Basically, the character refuses to carry the Hero or Villain Ball. They may be Genre Savvy or simply very practical, and won't delay or take unnecessary chances when their objective is at hand. For example, the villain really does think that Murder Is the Best Solution, and no, they aren't going to do any Evil Gloating or exposit on their plan before shooting, thank you very much. A Wrong Genre Savvy opponent is probably going to be confused to the point they outright ask "You're really going to just shoot me?" They might try to stall their No Nonsense Nemesis by offering suggestions like "Wouldn't it be more fun to suspend me above a vat of acid and slowly lower me?"
- Matt's death in Death Note is this. He is chased and cornered by Mooks, and explains that they aren't going to shoot him because they'll need to interrogate him. They shoot him to death immediately, with one remarking that Matt was obviously stalling.
- Cell from Dragonball Z is this while imperfect - as he knows he is too weak to win against his stronger foes without gaining power, he instead deliberately and mercilessly kills to gain power. When fighting those he knows he can defeat, he methodically goes after anyone who makes themselves a threat - once he is struck by anyone entering the fight he immediately makes sure they can't return later to screw up his plans before continuing his main goal. After he becomes Perfect, however, he starts holding the Villain Ball more often.
- Crocodile in One Piece doesn't usually mess around, unless he's absolutely sure he can do so and has the time for a minor distraction. When he first fought Luffy, Crocodile gave him a few minutes to attack pointlessly, then promptly kicked his ass. Subsequent fights are similar.
- Even more so Magellan. He rarely speaks while fighting, and when he comes across Blackbeard and his crew invading Impel Down, he attacks them instantly instead of questioning their motives.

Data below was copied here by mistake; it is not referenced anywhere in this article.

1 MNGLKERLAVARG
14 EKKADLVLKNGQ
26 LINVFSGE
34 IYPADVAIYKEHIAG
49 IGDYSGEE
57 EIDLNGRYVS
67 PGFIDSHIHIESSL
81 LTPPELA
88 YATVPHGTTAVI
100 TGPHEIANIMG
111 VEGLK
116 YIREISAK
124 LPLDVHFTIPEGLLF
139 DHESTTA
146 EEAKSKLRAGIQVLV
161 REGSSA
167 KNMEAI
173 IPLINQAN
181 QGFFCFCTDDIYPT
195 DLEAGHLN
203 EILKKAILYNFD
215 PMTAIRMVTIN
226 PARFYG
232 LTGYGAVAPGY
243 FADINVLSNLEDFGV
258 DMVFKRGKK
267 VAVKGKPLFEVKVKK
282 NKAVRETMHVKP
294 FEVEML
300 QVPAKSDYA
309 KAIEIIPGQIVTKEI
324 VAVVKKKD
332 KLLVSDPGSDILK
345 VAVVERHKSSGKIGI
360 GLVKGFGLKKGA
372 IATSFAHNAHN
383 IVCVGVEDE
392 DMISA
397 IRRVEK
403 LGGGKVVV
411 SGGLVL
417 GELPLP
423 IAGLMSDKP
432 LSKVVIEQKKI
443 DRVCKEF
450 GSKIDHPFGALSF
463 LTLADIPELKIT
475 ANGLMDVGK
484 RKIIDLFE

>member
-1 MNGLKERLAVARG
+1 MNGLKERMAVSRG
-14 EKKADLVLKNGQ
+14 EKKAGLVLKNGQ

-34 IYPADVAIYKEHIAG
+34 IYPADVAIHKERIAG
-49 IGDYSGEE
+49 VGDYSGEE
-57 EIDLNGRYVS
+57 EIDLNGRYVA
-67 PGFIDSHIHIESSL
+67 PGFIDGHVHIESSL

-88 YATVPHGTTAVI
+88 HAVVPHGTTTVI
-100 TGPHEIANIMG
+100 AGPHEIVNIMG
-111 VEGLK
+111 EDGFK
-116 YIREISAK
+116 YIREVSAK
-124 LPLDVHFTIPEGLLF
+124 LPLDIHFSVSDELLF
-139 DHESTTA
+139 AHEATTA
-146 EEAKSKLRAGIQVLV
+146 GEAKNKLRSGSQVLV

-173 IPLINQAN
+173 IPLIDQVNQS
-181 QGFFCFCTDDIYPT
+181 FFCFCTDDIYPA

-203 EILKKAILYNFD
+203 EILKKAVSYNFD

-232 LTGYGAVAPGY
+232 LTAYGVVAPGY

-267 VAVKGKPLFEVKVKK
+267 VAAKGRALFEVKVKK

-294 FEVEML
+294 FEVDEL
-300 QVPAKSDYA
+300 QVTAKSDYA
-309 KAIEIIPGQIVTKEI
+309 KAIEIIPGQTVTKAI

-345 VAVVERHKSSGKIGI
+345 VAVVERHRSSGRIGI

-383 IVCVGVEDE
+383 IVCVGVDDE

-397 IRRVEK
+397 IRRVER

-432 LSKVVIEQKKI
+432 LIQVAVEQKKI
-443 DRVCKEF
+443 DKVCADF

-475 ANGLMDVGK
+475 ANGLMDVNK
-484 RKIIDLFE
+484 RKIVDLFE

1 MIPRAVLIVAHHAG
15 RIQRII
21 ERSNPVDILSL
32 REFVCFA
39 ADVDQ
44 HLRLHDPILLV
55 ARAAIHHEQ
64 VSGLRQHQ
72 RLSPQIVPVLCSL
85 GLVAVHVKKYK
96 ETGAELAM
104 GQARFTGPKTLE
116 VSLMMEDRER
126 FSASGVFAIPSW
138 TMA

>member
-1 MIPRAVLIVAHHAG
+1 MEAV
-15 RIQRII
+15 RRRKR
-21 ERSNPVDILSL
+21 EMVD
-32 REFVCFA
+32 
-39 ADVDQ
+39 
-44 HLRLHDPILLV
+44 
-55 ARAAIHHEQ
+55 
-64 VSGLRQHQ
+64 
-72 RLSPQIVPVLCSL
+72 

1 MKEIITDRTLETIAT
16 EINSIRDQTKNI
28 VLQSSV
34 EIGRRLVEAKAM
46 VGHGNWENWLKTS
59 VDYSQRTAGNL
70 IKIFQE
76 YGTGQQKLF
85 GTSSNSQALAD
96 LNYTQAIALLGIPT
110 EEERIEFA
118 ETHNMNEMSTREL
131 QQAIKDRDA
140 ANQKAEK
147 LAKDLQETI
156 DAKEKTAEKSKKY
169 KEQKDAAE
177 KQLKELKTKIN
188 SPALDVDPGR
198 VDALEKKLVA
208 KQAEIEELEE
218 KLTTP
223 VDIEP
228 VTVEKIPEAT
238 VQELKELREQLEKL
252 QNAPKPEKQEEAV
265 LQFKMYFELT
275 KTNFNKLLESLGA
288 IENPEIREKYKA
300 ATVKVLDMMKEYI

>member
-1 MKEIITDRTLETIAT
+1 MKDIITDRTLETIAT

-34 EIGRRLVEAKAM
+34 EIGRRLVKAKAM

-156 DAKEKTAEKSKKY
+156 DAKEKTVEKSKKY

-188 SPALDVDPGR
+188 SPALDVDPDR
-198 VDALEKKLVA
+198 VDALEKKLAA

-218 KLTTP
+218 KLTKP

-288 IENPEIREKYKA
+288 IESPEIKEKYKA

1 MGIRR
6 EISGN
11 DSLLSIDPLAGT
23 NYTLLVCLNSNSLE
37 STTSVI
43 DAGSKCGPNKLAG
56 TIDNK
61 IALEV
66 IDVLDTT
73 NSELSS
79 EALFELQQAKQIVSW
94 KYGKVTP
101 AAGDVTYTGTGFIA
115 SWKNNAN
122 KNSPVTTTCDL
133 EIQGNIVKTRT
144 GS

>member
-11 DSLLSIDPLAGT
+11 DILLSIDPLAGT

- Played with in Punisher comics quite a lot, especially the MAX series. In the "In the Beginning" arc, villain Nicky Cavella puts a gun to the Punisher's head when the Punisher is tied up and pulls the trigger. The Punisher dodges the shot and bites off several of Cavella's fingers. Later lampshaded in the "Widowmaker" arc, where several villains comment how every time the Punisher is captured, the villain doesn't just shoot him.
- Kind of an odd example from Serenity, since you don't know if River is a bad guy or not at this point:
[River is pointing a gun at Mal]
Mal: I've staked my crew's life on the theory that you're a person, actual and whole, and if I'm wrong, you'd best shoot me now...
[River cocks the gun she is pointing at Mal]
Mal: Or, we could talk more.
- Joker in The Dark Knight:
Gambol: You think you can steal from us and just walk away?
Joker: Uh... yeah.
- Dragon And Thief: "Don't I get a last meal? A blindfold? Anything?" Jack says this just before the baddies attempt to herd him into an airlock. He fortunately managed to stall long enough anyway.
- Fidelias in The Codex Alera. He tends to solve everything with as little fuss and drama as possible, and generally follows Pragmatic Villainy to the end.
- Nicodemus in The Dresden Files. Harry lampshades it when Nicky captures him in Death Masks, noting that Nicodemus is the kind of person who, when he says "join me or die", will do the "or die" part quickly, cleanly, with no gloating and a minimum of fuss.
- The return of The Master in "Utopia" initially suggests he'll be like this; he lampshades and refuses to "have a nice little chat where I tell you all my plans and you think of a way to stop me", refuses to be moved by the Doctor's abject pleas, (even after the Doctor obeys his command to "use my name",) and instead of hanging around for ages to gloat or invoke The Only One Allowed to Defeat You, he simply abandons the Doctor in a situation that is likely to be fatal, but fully expects him to escape and plans accordingly. Even though this No Nonsenseness doesn't last (this version of the Master being one of the largest hams in television history), his brief appearance at the end of the relevant episode is very memorable for the sudden appearance of such a Dangerously Genre Savvy antagonist.